In the early stages, people don’t know where to go for advice, how to request assistance and how to deal with a host of practical consequences. Our liaison officers are available to help you navigate this landscape where possible or to refer you on to more expert advice as the need arises. These include rehabilitation, medical, financial, legal and relationship issues.
If you are currently a claimant with ACC in respect of a brain injury or have been in the past but have let your claim lapse through changed circumstances, then we may be able to support you to access ACC or public health services. If your injury was historical and unreported or if your claim has been formally signed off by ACC, then you may require the services of a lawyer or specialist advocate. We may be able to advise you on this but please note we are not a specialist ACC advocacy service.
There are a number of different health professionals who provide clinical services after a brain injury. These include doctors and specialists, psychologists, physiotherapists, occupational therapists, rehabilitation nurses, social workers and others. Our liaison officers will be able to explain the different roles of these clinicians and if necessary speak to them on your behalf if you have concerns. If you are going to a clinician for a particular assessment or consultation, a liaison officer may be able to accompany you as a support person.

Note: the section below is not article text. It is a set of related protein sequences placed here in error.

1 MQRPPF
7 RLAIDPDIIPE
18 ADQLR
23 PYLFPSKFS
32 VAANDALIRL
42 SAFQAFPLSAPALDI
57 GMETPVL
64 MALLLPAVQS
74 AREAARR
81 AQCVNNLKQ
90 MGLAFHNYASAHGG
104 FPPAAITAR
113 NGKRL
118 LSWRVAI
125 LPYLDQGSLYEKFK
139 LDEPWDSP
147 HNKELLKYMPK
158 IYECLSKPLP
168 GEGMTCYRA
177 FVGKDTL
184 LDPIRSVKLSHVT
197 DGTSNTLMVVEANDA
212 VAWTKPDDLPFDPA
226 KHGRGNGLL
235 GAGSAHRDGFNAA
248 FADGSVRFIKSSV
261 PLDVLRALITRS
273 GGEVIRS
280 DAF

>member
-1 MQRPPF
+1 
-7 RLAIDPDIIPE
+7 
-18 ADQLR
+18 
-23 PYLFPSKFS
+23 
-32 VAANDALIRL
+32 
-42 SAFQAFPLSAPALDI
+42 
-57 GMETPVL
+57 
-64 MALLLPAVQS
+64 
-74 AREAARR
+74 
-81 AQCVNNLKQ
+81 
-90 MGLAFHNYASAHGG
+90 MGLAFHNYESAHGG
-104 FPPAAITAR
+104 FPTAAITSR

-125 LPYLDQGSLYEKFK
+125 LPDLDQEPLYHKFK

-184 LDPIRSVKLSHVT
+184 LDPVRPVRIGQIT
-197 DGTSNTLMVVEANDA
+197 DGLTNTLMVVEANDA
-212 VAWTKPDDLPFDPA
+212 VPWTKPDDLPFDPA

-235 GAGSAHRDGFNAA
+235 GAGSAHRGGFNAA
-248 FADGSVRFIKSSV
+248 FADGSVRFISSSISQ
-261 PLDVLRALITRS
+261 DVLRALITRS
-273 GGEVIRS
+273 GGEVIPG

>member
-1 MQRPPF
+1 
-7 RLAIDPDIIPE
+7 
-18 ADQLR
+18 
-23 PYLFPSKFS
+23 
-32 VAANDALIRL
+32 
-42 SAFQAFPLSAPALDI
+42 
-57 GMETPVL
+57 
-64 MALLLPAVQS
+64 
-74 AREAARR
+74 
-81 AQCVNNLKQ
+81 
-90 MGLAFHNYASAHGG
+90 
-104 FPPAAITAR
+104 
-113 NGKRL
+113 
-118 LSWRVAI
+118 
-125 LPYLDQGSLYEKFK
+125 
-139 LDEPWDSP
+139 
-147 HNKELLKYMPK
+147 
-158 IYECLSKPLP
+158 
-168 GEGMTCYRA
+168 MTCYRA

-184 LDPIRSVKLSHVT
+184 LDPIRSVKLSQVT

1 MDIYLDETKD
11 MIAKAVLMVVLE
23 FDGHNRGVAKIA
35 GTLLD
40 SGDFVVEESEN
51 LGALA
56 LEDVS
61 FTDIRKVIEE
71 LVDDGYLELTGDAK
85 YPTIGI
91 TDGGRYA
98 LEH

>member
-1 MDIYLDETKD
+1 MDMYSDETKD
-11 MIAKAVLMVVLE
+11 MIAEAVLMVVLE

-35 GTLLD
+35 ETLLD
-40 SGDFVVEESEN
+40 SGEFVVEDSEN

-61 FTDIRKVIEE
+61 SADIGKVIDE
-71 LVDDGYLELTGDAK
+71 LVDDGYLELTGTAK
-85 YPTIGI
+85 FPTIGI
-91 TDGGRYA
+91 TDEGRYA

A number of financial issues can arise after a brain injury, particularly if the injured person was the primary income earner or ran a business. There may also be concerns about tax, with banks over mortgages or other debt, with hire purchase agreements or with access to savings.
Income to meet living costs is usually the most pressing financial concern. If the injured person has a claim accepted by ACC and was earning a wages or drawing income from a business, then they may be eligible for weekly compensation. If an injured person is not eligible for weekly compensation, then application for a WINZ benefit will have to be made. The liaison officer can advise you on these matters including referring you on for budgeting assistance or other professional help as may be required.
As with finances, a range of legal issues may arise at the time a person sustains a brain injury or later as they come to terms with a changed lifestyle. These issues can include police or court concerns, family matters including custody/access to children and, especially where someone has had a serious injury, there may be concerns over powers of attorney and welfare guardianship. The liaison officers can advise you on these matters.
These may include assessment for total mobility card, how to go about restoration of drivers licence, access to counselling, problems with drug, alcohol or other addictions.
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